Is stress affecting your weight, memory, and health?9 min read
Michelle Dowker, MSc, ND
When you are experiencing chronic stress, your brain is constantly being bathed in this stress hormone. This increases your risk of mood disorders, mental issues, and negatively affects your brain function. The rest of the cells in your body are also exposed, which affects your metabolism and immune system.
Let’s examine how chronic stress and cortisol can affect these body systems:
When your body is under chronic stress, it wants energy. Your appetite is on the rise, thanks to the extra cortisol, and your body typically seeks sugar for a quick energy boost.
For those who have adapted to a low-carbohydrate way of eating, these immediate sugar cravings may no longer be an issue, however, stress eating can still pose a problem.
Certain foods and food combinations can activate neurochemical receptors in the brain, providing a temporary feeling of pleasure. Most commonly, sugar and a sugar + fat or starch + fat combination are chosen to provide that temporary relief.
Unfortunately, combining sugar or starch + fat together is not only pleasurable, it causes people to consume more calories than if either sugar or fat was consumed separately. So stress eating can definitely contribute to weight gain.
In addition, cortisol itself can impact metabolism, through its effect on insulin. Most commonly, this negative metabolic impact can be seen as weight gain in the abdominal region.
Beyond the body, chronic stress can shrink your brain. High levels of cortisol influences the size of your pre-frontal cortex. This is the area of your brain responsible for regulating judgment, concentration, social skills, and decision-making.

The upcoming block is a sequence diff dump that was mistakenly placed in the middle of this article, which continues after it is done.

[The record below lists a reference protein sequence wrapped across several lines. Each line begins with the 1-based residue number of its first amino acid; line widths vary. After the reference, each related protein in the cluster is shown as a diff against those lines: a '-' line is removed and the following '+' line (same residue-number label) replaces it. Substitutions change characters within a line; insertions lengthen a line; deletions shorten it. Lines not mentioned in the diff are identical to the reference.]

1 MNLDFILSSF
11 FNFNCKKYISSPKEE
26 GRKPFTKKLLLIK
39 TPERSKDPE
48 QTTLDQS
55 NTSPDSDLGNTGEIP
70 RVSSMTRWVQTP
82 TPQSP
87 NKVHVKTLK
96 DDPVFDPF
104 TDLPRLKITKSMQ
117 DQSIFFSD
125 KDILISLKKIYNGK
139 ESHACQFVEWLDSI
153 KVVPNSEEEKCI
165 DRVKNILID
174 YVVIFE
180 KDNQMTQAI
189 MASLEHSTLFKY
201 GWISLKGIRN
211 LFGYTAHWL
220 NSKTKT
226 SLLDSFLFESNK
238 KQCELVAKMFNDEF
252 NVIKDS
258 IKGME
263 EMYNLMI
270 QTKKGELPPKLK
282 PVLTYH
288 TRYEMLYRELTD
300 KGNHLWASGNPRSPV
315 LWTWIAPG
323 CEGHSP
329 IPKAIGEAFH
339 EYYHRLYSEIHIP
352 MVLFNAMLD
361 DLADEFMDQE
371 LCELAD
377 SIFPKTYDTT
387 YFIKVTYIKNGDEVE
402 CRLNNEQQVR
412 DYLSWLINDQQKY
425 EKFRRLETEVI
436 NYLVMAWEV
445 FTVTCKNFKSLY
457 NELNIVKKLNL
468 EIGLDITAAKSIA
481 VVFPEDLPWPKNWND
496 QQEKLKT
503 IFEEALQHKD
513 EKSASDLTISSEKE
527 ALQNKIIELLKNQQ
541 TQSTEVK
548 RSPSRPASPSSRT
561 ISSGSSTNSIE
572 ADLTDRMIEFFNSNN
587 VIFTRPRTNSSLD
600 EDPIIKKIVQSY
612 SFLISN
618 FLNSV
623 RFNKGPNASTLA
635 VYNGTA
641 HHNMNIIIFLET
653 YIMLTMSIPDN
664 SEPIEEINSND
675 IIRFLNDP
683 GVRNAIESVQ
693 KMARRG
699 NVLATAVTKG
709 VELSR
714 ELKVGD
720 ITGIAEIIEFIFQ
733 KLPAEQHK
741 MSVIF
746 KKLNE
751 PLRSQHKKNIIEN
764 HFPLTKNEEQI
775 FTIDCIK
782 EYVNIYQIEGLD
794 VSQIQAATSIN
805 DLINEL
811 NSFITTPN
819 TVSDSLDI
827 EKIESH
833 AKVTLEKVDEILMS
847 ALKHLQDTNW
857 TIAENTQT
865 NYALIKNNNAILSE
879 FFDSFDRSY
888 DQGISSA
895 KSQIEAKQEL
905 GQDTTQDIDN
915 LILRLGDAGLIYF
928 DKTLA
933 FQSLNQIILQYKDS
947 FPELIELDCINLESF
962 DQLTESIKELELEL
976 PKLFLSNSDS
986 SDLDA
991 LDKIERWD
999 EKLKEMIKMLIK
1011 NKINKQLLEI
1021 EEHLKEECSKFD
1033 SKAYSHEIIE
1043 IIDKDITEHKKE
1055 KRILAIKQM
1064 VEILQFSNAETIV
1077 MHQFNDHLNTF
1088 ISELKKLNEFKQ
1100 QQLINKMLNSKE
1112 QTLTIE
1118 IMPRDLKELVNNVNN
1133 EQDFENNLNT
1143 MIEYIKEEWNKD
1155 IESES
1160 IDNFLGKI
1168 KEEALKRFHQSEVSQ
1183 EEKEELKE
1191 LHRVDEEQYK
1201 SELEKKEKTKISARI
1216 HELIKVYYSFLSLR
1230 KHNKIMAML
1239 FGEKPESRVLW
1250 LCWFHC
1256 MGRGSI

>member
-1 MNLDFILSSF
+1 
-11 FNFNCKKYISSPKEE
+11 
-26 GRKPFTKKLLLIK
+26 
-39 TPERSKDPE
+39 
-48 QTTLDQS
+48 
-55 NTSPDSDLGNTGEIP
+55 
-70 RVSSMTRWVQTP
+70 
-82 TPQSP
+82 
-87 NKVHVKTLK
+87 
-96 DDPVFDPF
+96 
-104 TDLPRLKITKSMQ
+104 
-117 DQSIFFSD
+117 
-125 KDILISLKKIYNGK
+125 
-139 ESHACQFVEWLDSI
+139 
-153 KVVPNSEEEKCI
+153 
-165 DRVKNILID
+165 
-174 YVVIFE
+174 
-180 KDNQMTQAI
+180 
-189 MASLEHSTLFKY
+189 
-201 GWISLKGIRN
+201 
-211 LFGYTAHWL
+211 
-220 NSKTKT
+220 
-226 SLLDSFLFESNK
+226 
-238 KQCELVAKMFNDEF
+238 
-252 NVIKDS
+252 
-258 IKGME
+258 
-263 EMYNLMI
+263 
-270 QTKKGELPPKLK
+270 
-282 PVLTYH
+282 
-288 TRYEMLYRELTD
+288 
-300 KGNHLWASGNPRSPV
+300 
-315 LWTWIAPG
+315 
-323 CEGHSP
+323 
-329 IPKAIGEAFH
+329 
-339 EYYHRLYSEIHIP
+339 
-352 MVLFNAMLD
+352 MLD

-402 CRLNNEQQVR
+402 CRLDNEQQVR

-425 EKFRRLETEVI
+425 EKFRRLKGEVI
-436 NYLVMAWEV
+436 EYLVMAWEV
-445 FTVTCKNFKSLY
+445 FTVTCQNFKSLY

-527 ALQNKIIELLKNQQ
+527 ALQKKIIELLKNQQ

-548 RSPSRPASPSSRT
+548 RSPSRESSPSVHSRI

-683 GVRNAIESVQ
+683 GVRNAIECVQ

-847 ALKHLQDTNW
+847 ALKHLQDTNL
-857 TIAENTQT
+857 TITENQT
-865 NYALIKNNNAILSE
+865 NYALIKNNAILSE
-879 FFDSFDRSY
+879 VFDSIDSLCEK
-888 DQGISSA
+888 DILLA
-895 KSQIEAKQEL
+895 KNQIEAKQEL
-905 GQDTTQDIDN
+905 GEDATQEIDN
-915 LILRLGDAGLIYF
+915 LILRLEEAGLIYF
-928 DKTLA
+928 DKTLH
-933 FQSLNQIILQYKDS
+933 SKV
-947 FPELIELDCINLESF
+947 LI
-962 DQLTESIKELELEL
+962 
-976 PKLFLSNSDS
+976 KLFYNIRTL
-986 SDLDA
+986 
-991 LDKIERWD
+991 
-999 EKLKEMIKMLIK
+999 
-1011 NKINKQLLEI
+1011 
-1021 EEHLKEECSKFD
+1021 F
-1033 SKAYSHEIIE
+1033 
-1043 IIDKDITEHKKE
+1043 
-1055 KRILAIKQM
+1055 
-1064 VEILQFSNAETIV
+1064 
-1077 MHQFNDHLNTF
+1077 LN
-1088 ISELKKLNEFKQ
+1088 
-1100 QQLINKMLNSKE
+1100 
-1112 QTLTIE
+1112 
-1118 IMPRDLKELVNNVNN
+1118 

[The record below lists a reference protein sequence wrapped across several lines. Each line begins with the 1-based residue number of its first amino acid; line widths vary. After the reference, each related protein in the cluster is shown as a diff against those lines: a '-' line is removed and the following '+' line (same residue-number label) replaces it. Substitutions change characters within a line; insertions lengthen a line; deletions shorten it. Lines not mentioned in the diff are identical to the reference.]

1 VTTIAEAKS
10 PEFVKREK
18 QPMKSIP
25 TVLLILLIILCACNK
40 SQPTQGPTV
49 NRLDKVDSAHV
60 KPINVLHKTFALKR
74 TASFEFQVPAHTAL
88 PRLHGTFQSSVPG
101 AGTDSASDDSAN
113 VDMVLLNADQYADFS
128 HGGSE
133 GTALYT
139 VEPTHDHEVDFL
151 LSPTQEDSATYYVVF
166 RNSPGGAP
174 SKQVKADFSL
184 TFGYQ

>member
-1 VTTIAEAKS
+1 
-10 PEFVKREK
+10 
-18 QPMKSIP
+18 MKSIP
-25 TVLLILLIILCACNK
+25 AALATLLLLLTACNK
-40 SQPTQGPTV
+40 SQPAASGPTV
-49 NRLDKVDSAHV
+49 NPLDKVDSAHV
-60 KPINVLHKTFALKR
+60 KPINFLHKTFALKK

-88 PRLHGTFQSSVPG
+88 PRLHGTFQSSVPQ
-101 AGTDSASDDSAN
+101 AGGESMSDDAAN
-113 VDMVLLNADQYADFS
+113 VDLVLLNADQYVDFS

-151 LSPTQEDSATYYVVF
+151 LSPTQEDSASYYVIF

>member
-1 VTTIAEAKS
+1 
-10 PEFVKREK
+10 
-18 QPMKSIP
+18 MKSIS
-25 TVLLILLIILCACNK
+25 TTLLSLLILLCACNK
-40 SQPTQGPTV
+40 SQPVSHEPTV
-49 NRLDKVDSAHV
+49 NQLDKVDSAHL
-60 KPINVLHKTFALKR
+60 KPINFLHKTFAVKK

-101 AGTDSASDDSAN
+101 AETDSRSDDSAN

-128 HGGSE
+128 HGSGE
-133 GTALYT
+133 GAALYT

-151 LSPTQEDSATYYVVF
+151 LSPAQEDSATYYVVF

Beyond that, it can also cause issues for the area of your brain in charge of your memory, learning, and stress control. As the hippocampus is compromised, so is your ability to manage stress. This can also set the stage for bigger issues, including depression and dementia.
So often, we hear complaints of foggy thinking and poor memory. It can be difficult to concentrate and focus. There may be other factors to consider, however, chronic stress hormone production can play a significant role in how your brain and memory work.
Chronic stress can make you sick. It makes perfect sense if you think about it. Chronic stress hormone exposure can change your brain, it can influence how you eat, and it can also impact the rest of your body.
Your immune function can become disrupted and your body struggles to heal itself. Chronic stress is a common trigger for immune dysfunction, including autoimmune disorders.
Additionally, the body makes a lot of repairs as we sleep and chronic stress makes sleep difficult to achieve. If you’re not sleeping enough, this in itself can contribute to further stress hormone production, as well as immune dysfunction. If you’re struggling with your sleep, click here to read the helpful starting tips in our sleep guide.
Chronic cortisol production also affects your gastrointestinal system, which can lead to heartburn and bowel issues, among other digestive troubles. Chronic stress can also result in stomach ulcers, headaches, fatigue, acne, irritability, hair loss, and sexual dysfunction.
When the nervous system is in that sympathetic “fight or flight” mode, blood flow and nerve conduction to the gastrointestinal tract and reproductive system are limited, because the body wants to put its energetic resources toward the systems required to fight for your life. So there’s more energy directed towards large muscles, the heart and lungs so you can run away or fight back.
It’s when the body is in the relaxed parasympathetic mode (called “rest and digest”), that energy is directed towards digestion and reproduction. This is why it’s so important to manage stress hormone, and try to keep your parasympathetic nervous system activated more often than the sympathetic nervous system. Click here to learn more about these two systems.
What do you think? Is chronic stress affecting your weight, memory, and health?
Try this as a starting point to start getting chronic stress hormone under better control.
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